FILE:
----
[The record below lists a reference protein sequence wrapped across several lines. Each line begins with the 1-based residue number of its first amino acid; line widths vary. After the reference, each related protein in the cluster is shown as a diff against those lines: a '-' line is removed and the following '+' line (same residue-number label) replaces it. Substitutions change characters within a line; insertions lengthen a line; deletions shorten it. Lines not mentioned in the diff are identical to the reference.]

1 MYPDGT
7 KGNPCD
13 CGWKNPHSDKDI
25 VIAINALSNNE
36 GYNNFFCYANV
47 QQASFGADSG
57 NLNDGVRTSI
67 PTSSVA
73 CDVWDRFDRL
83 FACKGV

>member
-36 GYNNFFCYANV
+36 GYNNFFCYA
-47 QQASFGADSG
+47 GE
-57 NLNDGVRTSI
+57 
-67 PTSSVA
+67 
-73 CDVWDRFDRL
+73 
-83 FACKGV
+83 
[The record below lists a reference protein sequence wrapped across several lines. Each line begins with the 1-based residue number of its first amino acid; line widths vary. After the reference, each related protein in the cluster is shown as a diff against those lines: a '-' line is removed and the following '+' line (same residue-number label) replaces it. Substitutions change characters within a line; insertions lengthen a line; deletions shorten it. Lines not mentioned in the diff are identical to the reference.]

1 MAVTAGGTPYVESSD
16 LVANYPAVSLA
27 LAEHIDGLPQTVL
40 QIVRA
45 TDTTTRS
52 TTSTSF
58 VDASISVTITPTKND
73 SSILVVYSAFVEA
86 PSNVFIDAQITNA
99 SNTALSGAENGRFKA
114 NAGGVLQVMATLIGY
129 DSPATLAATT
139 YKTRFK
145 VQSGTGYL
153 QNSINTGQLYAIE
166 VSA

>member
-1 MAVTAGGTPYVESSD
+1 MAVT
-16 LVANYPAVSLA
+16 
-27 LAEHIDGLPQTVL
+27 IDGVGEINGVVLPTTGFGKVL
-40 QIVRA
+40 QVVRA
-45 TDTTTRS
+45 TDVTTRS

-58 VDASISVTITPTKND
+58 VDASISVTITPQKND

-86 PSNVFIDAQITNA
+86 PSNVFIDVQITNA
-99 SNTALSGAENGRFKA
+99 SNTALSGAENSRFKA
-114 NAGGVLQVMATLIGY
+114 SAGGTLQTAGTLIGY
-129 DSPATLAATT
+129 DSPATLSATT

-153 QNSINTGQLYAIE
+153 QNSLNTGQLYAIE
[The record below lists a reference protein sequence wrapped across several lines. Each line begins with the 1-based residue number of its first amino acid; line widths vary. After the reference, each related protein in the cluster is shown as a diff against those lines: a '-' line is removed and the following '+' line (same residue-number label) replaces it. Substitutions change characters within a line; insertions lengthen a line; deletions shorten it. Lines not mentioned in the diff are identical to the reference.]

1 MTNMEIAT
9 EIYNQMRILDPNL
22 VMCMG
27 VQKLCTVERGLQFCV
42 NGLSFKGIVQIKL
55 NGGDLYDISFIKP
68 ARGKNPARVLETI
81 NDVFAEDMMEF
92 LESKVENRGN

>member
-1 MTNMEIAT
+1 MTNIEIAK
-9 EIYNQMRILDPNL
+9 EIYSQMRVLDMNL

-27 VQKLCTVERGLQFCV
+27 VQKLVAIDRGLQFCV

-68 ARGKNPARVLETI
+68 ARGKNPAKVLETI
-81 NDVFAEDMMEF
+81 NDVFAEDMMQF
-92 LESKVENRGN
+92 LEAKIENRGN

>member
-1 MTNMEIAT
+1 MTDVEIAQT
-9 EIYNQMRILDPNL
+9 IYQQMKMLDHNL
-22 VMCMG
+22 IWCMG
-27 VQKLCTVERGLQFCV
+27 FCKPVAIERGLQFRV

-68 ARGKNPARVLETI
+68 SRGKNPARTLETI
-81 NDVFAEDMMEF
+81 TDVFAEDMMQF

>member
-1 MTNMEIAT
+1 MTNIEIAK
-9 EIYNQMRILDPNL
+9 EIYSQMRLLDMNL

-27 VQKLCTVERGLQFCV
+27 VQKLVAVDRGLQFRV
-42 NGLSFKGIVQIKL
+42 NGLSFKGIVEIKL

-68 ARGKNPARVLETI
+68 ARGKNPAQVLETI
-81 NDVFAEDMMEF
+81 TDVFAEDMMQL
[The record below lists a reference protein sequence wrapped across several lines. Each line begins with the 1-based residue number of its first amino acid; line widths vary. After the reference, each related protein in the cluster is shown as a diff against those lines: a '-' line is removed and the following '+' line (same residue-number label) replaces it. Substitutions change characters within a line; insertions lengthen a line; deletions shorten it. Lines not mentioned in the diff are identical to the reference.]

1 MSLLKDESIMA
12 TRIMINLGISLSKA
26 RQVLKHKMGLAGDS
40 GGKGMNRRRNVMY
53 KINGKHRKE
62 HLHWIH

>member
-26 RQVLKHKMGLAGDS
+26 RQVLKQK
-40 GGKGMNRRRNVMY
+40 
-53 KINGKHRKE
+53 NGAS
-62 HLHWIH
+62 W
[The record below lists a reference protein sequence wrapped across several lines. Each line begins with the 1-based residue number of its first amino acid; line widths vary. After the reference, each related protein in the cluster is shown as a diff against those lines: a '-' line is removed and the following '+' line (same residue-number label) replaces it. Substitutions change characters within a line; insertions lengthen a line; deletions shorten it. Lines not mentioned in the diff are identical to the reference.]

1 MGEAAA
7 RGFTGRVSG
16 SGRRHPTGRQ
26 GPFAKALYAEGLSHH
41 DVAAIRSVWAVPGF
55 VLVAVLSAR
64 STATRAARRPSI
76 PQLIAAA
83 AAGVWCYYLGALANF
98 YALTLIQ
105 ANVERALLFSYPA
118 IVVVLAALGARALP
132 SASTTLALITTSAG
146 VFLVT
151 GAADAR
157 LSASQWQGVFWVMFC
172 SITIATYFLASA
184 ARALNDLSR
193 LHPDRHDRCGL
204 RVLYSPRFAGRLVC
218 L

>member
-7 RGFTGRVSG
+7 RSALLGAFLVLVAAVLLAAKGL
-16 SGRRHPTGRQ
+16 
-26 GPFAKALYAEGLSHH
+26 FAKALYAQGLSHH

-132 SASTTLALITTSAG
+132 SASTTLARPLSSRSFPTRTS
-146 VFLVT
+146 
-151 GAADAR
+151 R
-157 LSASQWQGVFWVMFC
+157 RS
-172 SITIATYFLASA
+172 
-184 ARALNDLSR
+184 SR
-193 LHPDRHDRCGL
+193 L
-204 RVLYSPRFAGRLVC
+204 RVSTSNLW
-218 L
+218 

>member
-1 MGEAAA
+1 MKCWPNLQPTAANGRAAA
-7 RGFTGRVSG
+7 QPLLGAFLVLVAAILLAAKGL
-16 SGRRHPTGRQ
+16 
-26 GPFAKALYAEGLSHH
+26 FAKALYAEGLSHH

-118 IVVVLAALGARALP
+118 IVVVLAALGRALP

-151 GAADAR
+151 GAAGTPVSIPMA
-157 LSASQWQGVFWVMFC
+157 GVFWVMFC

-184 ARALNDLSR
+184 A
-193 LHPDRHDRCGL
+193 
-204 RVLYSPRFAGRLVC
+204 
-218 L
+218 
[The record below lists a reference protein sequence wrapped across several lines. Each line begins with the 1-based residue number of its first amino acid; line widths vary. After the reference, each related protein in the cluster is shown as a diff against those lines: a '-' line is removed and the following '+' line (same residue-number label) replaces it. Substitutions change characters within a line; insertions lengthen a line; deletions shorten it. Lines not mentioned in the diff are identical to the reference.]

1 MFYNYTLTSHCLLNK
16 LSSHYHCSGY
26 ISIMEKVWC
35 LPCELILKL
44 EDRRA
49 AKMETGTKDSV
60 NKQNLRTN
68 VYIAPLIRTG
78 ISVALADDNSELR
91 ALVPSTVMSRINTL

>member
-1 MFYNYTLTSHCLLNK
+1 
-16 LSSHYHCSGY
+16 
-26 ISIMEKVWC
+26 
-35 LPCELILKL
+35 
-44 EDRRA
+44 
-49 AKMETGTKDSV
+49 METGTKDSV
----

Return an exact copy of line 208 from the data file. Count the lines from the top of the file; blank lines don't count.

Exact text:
68 VYIAPLIRTG